An underbite occurs when the front lower teeth jut out further than the upper teeth. The underbite likely causes you some cosmetic embarrassment but can also cause bite issues and discomfort as well as damage to the backs of the lower teeth. There are luckily a few different treatments for an underbite but the type of treatment, and the length and depth of the treatment, depends on the severity of the bite issue.
Here are three ways your dentist can treat an underbite -- depending on severity.
Mild Underbite: Clear or Adult Braces
A mild underbite only requires a gentle amount of pressure to move the teeth back into the correct orientation. Clear braces, also called adult braces, are a suitable treatment for a mild underbite. The clear braces are a nearly transparent tray that looks like a mouth guard and fits similarly over the teeth. The orthodontist will make followup appointments to monitor your underbite's progress and to design new trays to keep moving the pressure so that the teeth end up in the right position.
The clear braces are called adult braces because many adults who need orthodontic treatment prefer the less noticeable clear braces to the metal mouth of full braces. But the clear braces aren't always the best orthodontic choice even for adults.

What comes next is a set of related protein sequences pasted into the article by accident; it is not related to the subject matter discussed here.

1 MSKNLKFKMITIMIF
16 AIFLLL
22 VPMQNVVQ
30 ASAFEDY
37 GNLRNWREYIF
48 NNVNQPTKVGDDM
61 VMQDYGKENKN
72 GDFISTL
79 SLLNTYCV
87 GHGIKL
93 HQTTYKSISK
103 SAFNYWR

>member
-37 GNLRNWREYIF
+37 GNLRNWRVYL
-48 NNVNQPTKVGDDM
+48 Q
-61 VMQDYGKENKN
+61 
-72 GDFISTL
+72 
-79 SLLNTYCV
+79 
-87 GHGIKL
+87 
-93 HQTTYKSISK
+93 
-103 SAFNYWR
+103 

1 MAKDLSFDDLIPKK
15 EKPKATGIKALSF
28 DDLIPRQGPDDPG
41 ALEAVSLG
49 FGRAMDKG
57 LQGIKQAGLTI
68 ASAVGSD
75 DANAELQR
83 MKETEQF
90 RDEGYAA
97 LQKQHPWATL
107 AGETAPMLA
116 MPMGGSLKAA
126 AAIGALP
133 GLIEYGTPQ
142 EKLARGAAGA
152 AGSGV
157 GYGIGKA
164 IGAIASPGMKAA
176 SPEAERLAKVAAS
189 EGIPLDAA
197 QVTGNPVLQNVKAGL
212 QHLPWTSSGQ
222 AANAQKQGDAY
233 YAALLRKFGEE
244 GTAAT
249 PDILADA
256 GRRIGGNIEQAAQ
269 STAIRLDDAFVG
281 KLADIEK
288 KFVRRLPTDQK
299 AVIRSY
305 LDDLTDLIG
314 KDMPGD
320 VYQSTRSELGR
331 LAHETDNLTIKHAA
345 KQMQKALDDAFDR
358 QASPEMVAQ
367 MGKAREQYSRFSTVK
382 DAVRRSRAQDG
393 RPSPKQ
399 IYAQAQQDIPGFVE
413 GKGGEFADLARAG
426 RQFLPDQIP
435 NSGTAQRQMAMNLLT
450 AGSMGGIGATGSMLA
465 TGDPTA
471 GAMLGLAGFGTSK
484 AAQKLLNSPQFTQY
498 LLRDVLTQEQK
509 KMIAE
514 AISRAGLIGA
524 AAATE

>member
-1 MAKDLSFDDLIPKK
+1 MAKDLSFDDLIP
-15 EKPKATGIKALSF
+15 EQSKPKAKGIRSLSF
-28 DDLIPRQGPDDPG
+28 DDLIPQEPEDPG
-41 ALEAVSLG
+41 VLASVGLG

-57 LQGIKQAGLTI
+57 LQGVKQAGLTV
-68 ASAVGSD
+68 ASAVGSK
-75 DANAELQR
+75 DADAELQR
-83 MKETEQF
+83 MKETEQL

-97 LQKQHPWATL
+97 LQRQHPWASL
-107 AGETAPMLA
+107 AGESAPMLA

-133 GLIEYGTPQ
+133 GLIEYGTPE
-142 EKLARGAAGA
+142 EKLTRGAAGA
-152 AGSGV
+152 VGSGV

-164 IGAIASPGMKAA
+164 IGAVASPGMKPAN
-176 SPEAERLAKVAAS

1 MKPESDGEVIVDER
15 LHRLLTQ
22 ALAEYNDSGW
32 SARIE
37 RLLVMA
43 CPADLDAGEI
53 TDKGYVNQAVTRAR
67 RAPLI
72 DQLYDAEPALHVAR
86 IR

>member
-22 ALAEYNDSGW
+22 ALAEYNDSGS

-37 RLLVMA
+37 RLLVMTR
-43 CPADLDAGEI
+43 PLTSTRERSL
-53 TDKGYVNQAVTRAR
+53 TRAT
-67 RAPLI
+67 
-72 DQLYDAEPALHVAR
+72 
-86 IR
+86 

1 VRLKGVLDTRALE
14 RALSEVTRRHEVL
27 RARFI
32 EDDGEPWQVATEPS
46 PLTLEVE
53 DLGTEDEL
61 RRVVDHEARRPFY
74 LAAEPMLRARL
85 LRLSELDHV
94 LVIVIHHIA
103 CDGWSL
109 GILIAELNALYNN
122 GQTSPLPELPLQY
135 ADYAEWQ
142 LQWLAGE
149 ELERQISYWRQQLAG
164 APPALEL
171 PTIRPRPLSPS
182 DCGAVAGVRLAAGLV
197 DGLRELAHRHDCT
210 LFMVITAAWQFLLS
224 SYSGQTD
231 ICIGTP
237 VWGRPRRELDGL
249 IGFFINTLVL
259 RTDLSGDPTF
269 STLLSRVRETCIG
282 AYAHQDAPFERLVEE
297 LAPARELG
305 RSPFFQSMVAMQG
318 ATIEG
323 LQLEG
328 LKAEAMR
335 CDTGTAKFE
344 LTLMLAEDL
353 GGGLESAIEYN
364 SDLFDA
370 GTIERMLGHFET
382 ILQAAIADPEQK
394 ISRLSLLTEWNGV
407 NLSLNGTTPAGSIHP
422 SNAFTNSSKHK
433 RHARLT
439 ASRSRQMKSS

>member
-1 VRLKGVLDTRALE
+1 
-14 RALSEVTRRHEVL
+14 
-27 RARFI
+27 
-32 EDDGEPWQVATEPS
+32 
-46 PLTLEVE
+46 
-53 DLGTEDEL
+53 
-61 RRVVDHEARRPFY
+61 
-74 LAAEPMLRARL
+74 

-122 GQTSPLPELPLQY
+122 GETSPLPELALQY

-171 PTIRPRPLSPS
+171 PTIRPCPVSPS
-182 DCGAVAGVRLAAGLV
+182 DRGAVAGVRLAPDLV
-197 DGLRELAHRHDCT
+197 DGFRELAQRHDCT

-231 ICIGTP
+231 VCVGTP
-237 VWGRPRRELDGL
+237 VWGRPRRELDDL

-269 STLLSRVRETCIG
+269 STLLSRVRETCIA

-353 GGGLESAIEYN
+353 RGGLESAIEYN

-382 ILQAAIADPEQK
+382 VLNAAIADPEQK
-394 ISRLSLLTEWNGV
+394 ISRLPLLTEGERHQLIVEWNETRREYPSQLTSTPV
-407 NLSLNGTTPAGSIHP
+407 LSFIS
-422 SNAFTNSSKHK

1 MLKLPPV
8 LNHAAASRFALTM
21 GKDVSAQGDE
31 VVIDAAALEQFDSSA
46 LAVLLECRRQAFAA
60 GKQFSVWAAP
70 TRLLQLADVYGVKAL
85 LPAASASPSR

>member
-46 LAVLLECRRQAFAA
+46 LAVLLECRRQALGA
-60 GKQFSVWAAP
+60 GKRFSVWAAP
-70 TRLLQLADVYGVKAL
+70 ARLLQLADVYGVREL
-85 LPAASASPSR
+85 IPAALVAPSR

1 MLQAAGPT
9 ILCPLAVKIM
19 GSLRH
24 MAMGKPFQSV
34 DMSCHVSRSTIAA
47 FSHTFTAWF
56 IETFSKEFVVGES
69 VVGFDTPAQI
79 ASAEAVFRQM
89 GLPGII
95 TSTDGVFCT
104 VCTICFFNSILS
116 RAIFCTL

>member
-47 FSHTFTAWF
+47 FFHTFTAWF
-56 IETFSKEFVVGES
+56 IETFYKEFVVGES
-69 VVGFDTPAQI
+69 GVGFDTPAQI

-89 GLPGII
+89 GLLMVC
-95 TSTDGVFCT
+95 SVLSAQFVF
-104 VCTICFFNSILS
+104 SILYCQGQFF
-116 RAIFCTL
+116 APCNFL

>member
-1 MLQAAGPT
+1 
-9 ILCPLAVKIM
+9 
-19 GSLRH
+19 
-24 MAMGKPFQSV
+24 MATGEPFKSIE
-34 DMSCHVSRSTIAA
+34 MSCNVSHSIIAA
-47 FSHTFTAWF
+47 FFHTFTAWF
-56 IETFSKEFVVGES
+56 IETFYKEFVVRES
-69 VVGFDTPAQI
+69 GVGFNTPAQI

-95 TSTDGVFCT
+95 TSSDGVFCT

Moderate Underbite: Metal or Traditional Braces
A moderate underbite has teeth that are further out of line than a mild underbite so more pressure is needed than what clear braces can provide. Your orthodontist will instead recommend metal braces, which can exert the right amount of pressure. Your dentist will still require followup visits to adjust the pressure of the braces but that's done easier and faster than ordering new trays for the clear braces.
You might not love the idea of having metal in your mouth but the end result will be worth the temporary cosmetic inconvenience.
Severe Underbite: Jaw Surgery and Braces
A severe underbite is so far out of position that there's usually a jaw problem involved. The dentist will first need to perform jaw surgery to scoot that section of bone back into its rightful place before any braces are applied. Once the jawbone is healed, the dentist can evaluate whether the remaining tooth alignment issue is a mild or moderate underbite. The dentist can then use the type of braces that matches the amount of pressure needed for that underbite type.